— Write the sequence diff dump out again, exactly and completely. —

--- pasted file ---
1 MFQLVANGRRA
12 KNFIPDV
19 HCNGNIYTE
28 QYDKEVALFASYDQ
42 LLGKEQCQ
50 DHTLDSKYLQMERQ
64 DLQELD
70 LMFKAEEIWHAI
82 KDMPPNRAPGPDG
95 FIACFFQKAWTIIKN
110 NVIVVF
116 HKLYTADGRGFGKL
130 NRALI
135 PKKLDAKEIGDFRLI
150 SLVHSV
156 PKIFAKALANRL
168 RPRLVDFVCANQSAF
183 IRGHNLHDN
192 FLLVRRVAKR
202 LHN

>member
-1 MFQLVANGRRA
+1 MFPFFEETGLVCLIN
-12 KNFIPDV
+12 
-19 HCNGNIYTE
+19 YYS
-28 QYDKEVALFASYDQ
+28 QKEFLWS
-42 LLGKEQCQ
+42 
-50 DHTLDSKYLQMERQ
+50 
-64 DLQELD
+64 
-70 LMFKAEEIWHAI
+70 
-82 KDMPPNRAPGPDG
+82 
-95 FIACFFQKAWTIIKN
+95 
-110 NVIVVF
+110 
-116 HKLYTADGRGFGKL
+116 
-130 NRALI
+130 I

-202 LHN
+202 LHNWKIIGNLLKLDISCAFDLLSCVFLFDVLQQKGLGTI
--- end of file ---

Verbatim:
1 MFQLVANGRRA
12 KNFIPDV
19 HCNGNIYTE
28 QYDKEVALFASYDQ
42 LLGKEQCQ
50 DHTLDSKYLQMERQ
64 DLQELD
70 LMFKAEEIWHAI
82 KDMPPNRAPGPDG
95 FIACFFQKAWTIIKN
110 NVIVVF
116 HKLYTADGRGFGKL
130 NRALI
135 PKKLDAKEIGDFRLI
150 SLVHSV
156 PKIFAKALANRL
168 RPRLVDFVCANQSAF
183 IRGHNLHDN
192 FLLVRRVAKR
202 LHN

>member
-1 MFQLVANGRRA
+1 MFPFFEETGLVCLIN
-12 KNFIPDV
+12 
-19 HCNGNIYTE
+19 YYS
-28 QYDKEVALFASYDQ
+28 QKEFLWS
-42 LLGKEQCQ
+42 
-50 DHTLDSKYLQMERQ
+50 
-64 DLQELD
+64 
-70 LMFKAEEIWHAI
+70 
-82 KDMPPNRAPGPDG
+82 
-95 FIACFFQKAWTIIKN
+95 
-110 NVIVVF
+110 
-116 HKLYTADGRGFGKL
+116 
-130 NRALI
+130 I

-202 LHN
+202 LHNWKIIGNLLKLDISCAFDLLSCVFLFDVLQQKGLGTI